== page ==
It occurs to me that women don’t have full citizenship, either, by the way, but the same principles apply — the right to become Leader of our country, the right to the same pay for doing the same job, the right to not expect the glass ceiling, the right to be considered for all types of job if you can do them, the right to make decisions about your own person — these rights are part of full citizenship, as well.

The poor don’t enjoy the same rights and privileges that others do either — they are kept out of the gated communities of the rich, kept from the benefits of medicines, kept from all kinds of things which your average person can afford, and — if a person dares to show their class via language or etiquette, they are often discriminated against.

None of this means that others have full citizenship in the U.S., either — every group and individual is probably kept from reaching their full potential in some way or another by government or the society it supposedly represents.

Oddly, many of the people that speak of Freedom with a capital “F” seem to be against other people having the basics of freedom — the right to be left alone unless you’re doing something wrong, the right to go where you want, the right to be who you are without punishment or scorn or ridicule, the right to work and eat, the right to vote, the right to control your own destiny and your own body. If those people who rail against losing their freedoms actually had to deal with their basic rights infringed upon, we’d never hear the end of it — with good reason. So the idea that it’s not okay to complain when your basic rights as a Citizen are being kept from you is absurd, but there are always those who say “complaining shows that you are weak (and therefore undeserving)”.  The people with the most rights often claim their Christianity as the reason they deserve to be free. They say things like “we founded this country and don’t you forget it!”. They say things like “we came to this country to exercise our religion. Don’t take that away from us or pretend it isn’t that way”. They are right for doing so. Their facts are correct (if you don’t consider Native Americans, who belong to their own sovereign nations.)

But here’s where it gets messed up: The rights of citizens here in the U.S. are supposed to be based on the rights that God will/does give people in the “Kingdom of God” (or the Realm or Reign of God if you’re into inclusive language). The point of establishing cities in the New World was to establish cities that Christians could and should live in. “The kind of cities that Christians should live in” were the ones they envisioned in heaven. As Jesus says in the Lord’s Prayer, “on earth as it is in heaven”.  But in the Realm of God, everyone is supposed to be given Full Citizenship — the poor, the widow, the orphan, the sojourner and stranger in our midst, as well as those nice people in the Temple who do the will of God. The law in heaven is supposed to be something like “love one another as I have loved you”, once you cross into the pearly gates, however you get there.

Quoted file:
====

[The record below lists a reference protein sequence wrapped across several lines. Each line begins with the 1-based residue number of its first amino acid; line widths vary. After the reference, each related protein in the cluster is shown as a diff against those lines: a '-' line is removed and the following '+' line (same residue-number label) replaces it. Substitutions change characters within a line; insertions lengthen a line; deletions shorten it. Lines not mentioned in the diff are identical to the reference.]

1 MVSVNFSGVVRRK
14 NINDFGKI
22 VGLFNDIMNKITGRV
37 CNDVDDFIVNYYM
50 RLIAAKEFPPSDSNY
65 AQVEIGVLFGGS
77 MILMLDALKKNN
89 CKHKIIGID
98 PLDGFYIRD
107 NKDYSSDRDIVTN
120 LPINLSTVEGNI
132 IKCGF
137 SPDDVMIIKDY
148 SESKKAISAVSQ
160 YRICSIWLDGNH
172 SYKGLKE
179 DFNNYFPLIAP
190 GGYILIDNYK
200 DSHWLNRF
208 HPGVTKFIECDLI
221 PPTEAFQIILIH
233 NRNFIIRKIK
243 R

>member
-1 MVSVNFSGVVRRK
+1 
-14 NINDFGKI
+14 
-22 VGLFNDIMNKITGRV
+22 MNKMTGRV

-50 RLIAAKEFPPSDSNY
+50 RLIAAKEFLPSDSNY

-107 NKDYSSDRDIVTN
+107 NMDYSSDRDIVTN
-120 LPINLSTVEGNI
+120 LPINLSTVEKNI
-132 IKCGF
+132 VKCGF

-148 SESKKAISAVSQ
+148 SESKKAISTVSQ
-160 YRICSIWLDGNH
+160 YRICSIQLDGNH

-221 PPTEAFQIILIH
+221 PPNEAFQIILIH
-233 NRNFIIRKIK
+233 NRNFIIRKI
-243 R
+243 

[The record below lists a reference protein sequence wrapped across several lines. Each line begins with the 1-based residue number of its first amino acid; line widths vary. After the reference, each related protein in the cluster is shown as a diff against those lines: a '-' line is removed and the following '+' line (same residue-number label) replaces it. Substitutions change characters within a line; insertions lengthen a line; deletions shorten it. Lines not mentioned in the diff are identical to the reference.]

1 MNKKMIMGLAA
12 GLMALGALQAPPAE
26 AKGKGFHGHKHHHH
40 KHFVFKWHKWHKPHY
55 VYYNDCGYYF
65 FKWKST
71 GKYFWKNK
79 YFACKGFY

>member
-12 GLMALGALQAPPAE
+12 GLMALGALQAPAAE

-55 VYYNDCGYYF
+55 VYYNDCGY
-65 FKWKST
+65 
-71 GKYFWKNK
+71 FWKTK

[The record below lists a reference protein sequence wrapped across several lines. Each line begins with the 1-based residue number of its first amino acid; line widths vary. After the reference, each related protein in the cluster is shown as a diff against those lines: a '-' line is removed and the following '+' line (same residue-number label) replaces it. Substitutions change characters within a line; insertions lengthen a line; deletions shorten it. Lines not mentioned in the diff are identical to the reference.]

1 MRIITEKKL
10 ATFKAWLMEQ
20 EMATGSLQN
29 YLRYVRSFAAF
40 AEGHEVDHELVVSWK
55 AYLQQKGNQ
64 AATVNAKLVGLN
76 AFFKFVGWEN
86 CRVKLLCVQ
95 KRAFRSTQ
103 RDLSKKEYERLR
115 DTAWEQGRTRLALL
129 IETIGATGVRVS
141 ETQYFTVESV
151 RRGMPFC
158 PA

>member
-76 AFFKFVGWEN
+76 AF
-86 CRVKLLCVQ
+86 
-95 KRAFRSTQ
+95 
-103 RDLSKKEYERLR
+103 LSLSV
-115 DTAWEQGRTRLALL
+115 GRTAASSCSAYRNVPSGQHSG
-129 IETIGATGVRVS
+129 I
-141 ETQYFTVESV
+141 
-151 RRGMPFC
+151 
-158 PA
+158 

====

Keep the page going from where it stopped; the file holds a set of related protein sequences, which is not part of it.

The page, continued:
That kind of Full Citizenship is the kind we should be giving people in America as well. If you think it is “this way” in heaven, then that is the standard we are to use here on earth in a democracy as envisioned by our Founding Fathers. Granted, of course, that their interpretation of scripture might be different than ours — the principle is the same. This is why Martin Luther King, Jr had any vision of what the country should be in the mid 1900’s that included former slaves that many of the Founding Fathers couldn’t even imagine. The idea that we have lost ground, or that there is unfinished work to do toward King’s dream is proof that we are not the Christian country we claim to be and used to strive to be.

This works on two different levels: The personal/spiritual and the legal/practical. We ought to think about each other as Full Citizen’s in God’s Kingdom/Realm so that we don’t assume that the guy with the hoodie is a criminal or the man walking down the street doesn’t belong there or that a woman doesn’t want control over her own body. This is us, as individuals, responding to other individuals as full citizens, in the way that God would want us to. This is the area of our hearts and minds that should show forth from The City on The Hill or the unhidden lampstand. What’s the point in being a beacon if you don’t want to call people your way? This is something to consider in the immigration situation we currently face in the Southwest and other places. If we are doing things right, people should want to come to our Kingdom of God on Earth and we shouldn’t keep them away or dim our lights.

Legally and in the world outside of our hearts, our country, founded as “like the  Kingdom of God in earth” should reflect those same values that we’re supposed to have in our hearts. If we claim to have integrity as a nation, then our outsides should reflect our insides, and our insides should be better than they are. Spiritual laws like “everyone’s important and everyone’s opinion matters” should have their equivalent in practical laws like “everyone gets to vote”.  “Everyone is loved by God” should be enforced as “No one shall make someone else not live up to their potential as human being”. If God makes food for all to eat, then our laws should say that “everyone should get what they need”. If we’re making laws that say “some people are allowed to be de-valued”, then we are not doing our law-making right.  If God offers mercy, then our laws should do the same. If God “loved us when we were yet sinners”, our laws should say that we do the same, even if we only suspect our neighbors might be up to no good.